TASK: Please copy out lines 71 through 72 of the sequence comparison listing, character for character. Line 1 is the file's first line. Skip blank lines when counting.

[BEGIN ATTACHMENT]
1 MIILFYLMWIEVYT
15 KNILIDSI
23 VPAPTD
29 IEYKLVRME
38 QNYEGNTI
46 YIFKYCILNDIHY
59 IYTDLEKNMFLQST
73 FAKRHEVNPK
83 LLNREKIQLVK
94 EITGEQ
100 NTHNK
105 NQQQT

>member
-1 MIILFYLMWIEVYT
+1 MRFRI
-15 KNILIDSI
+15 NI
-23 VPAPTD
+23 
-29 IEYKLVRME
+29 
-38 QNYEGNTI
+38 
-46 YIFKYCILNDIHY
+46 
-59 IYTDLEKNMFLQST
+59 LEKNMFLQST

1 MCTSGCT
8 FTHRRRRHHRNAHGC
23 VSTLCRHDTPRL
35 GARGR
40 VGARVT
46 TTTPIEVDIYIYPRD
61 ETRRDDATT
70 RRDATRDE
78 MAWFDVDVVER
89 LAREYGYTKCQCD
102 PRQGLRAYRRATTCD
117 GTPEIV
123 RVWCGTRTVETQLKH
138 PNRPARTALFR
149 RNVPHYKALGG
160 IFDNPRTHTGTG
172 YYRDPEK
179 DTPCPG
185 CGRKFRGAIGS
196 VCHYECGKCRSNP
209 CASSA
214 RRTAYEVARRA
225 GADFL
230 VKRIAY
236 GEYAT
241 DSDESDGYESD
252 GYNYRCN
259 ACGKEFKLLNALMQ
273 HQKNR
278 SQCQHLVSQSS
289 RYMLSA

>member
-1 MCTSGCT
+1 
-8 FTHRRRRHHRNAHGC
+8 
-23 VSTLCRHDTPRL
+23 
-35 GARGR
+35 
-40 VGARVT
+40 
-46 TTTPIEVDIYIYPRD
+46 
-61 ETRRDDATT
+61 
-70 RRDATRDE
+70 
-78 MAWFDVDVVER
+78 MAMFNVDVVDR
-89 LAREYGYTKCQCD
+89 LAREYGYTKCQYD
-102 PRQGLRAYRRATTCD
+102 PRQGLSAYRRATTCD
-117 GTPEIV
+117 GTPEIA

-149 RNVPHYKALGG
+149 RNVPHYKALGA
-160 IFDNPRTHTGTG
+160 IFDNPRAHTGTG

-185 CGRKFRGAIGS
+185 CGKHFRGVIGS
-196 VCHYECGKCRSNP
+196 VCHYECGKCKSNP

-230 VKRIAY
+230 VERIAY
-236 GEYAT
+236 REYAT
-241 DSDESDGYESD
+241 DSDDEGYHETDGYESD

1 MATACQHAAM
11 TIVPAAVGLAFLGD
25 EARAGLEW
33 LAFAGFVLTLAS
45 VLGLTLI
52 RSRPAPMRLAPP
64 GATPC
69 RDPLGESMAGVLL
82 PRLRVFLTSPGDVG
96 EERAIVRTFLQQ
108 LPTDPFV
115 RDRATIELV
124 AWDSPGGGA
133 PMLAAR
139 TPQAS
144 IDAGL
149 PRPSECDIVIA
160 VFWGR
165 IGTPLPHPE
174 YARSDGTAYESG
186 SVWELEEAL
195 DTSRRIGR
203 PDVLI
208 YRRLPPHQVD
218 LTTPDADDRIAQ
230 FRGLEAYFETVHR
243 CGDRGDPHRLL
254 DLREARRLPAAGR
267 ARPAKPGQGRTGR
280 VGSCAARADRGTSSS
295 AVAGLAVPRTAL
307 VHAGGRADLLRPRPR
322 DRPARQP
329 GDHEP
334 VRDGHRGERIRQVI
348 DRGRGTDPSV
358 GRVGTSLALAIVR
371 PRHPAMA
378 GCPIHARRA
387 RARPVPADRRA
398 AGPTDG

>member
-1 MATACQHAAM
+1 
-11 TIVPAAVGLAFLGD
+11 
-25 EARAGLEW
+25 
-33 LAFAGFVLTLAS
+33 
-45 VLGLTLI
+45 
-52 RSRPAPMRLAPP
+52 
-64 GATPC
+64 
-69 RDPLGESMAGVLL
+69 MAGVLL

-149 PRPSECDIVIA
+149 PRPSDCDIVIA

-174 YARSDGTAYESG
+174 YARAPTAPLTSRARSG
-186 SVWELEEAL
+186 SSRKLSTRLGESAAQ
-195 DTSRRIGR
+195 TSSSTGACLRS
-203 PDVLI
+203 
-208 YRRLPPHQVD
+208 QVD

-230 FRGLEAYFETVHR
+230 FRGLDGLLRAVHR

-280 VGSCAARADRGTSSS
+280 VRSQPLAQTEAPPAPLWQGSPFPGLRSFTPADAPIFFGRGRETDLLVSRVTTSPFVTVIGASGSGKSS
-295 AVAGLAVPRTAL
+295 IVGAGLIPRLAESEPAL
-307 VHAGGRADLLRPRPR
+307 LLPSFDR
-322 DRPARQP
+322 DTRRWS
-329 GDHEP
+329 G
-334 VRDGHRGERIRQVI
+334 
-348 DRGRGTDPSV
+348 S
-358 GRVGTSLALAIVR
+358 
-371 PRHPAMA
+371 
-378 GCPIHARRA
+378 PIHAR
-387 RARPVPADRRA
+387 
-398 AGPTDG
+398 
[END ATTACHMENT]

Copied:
+46 
-61 ETRRDDATT